Rabbit Control

Control and Prevention – Rabbits

Even though rabbits can be cute as pets or even when seen hopping through the grass across an empty field, undomesticated or wild rabbits can cause a lot of damage to gardens and landscaping. Rabbits will feed on a large range of plants including young trees, broccoli, nuts, berries, herbs and of course – cabbages and carrots. But you can control and get rid of rabbits with the right tools, we’ll outline some of the main ways that people have controlled and prevented the flow of rabbits in an area.

Rabbit Control

How can rabbits be controlled in the most humane way?

  • Fencing – By erecting a 4 foot tall wire-mesh fence and burying the bottom at least 6 inches below ground you can easily stop almost all rabbits from entering an area where you might be growing crops or vegetables in the garden. Bend a few inches of the fence bottom out, this will  deter rabbits from digging under it. Mesh size should be no larger than one inch to exclude young rabbits. Also it is a good idea to install tight-fitting gates with sills underneath them to keep rabbits from digging and keep the gates closed as much as possible during the day and night.
  • Tree Wrap – If individual plants are easier to protect than a wide area, you can consider just using some smaller pieces of chicken wire formed into cylinders to wrap around the trunks of young trees, shrubs or vines with the bottoms buried deep enough so that it will stop any rabbits from digging down and nibbling through the mesh to get to the plants.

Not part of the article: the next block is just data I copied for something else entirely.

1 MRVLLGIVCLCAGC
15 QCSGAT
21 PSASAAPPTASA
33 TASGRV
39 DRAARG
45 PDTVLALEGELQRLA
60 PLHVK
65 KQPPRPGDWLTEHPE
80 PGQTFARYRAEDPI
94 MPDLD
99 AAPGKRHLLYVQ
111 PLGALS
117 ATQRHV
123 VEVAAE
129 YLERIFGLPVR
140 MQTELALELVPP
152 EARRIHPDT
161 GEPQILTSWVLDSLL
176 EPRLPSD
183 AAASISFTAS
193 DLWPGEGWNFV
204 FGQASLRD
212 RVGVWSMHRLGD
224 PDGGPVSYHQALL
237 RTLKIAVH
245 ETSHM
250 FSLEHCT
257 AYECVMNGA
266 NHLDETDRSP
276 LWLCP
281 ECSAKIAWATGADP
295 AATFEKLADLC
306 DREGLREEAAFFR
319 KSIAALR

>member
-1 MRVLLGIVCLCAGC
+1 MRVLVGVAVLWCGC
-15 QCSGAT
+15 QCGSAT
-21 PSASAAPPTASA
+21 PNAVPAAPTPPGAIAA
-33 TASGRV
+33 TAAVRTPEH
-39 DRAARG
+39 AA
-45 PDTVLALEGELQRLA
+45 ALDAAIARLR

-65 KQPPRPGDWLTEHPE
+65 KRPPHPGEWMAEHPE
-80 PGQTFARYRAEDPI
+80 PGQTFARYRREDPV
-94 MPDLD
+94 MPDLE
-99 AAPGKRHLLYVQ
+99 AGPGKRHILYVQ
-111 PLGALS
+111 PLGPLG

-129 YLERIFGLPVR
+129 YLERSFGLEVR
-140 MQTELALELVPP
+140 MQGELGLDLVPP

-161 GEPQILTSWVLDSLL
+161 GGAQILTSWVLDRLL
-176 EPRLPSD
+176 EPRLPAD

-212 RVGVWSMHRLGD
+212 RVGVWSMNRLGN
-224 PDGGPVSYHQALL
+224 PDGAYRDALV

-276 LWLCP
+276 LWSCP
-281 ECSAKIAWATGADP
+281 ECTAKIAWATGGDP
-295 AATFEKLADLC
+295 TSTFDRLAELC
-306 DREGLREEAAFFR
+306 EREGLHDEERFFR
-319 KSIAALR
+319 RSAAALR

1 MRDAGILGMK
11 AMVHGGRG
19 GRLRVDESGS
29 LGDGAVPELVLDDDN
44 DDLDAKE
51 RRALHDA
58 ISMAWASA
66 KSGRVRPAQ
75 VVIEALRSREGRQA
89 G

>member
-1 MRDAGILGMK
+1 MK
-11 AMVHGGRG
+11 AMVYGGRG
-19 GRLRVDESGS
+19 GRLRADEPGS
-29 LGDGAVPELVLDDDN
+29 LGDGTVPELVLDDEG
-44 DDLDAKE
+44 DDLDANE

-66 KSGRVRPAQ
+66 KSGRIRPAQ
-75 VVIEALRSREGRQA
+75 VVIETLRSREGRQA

• Cleanup – By removing brambles, piles of brush, stones, or other debris along fence rows and ditches you can minimize hiding places for certain species of cottontail and brush rabbits. However, removing cover will have little effect on other species as they can often  use the cover that tends to be greater distances from their feeding sites.
  • Repellant – Rabbit repellents work best during the early years before woody plants bear fruit or during the winter season where it is unlikely to contaminate anything growing on the trees or plants. However, with a few exceptions, most repellents cannot be used on plants or plant parts that will be eaten by humans as the risk of cross-contamination and danger to human life is too great.
  • Rabbit Disco – Noisemakers, flashing lights, and ultrasonic repellers can sometimes be effective, although rabbits may start of warey they will soon learn that there is no threat behind the noise and lights and carry on entering the land to eat everything in side. But a feisty pet dog​ left loose within the area to be protected may be worth his weight in dog treats when it comes to rabbit chasing!
  • Trapping – Live trapping of rabbits is not recommended because rabbits can carry diseases which may be transmittable to the trapper.  There is also the small chance of the trap not working as intended, or the rabbit biting the trap owner when it comes to being released.

Some alternative ways to catch and dispose of rabbits are to shoot them when you notice them on your land, this requires a special license and consent from the council.  For more details on shooting rabbits you should be able to find the information required on your local council or government website.